5. You can set your aperture at whatever you like, take a few test shots to see which aperture setting gives you the best results. Just make sure this setting does not change once you are ready to take your 3 exposures (This is why we select Aperture Priority mode). For our video tutorial we shot our images with an aperture of F 4.0.

6. Set your camera for a 2 second delay timer. You can do this by pressing ‘DRIVE’ on the top of your camera and using the wheel just behind the shutter button you can cycle through your options. Select the option that looks like a torch with a beam coming from it and a timer with the number 2. A 2 second delay is a great idea as it gives time for any camera/tripod shake to settle down before taking the shots.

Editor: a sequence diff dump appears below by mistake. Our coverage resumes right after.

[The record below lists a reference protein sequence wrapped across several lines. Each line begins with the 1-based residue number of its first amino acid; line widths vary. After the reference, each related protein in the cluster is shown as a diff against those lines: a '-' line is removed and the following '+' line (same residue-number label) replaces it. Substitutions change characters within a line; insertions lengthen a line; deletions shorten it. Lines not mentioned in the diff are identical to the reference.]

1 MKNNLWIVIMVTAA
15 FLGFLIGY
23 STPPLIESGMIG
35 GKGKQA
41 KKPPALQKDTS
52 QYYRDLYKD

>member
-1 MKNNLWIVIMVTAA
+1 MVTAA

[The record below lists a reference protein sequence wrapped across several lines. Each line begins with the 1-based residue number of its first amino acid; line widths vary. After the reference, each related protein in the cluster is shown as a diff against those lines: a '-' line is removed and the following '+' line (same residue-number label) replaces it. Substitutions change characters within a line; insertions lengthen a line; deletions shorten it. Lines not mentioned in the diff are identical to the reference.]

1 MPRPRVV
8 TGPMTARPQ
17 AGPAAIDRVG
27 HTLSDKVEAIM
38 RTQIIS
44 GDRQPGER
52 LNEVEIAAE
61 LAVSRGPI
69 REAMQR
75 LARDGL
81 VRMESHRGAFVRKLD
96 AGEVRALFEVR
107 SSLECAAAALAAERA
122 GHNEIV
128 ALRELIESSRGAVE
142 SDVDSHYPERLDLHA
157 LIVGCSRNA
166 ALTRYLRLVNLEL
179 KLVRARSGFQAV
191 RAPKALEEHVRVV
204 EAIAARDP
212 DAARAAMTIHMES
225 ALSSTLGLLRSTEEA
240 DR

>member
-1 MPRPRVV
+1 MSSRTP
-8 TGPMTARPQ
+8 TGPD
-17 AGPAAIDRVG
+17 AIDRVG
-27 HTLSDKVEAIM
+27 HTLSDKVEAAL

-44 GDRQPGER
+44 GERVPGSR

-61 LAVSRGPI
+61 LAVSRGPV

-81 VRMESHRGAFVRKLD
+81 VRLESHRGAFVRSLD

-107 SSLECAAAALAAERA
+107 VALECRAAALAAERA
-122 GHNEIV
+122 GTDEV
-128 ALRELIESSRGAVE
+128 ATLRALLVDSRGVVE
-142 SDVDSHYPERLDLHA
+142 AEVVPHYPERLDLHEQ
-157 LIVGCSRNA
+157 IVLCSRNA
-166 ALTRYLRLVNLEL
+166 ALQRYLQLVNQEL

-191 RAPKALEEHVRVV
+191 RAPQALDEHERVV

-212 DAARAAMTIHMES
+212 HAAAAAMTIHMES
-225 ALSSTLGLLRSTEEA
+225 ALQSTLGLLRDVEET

7. Now you must access your cameras ‘Exposure Bracketing’ / ‘AEB’ / ‘Exposure Comp.’ setting. To do this on the Canon EOS 60D press the ‘MENU’ button which is located near the top right of your preview screen. Once you are in the menu, you will want to scroll across to the second menu. At the top of the list you should see’ Exp.comp. /AEB’. Press your ‘SET’ or ‘OK’ button on this setting. Once you are in your Exposure Settings, use the wheel at the top of your camera behind the shutter button and turn this to your right. Turn this until the left marker lines up with -2, the middle marker is on 0 and the right marker is on +2. Then press ‘SET/OK’.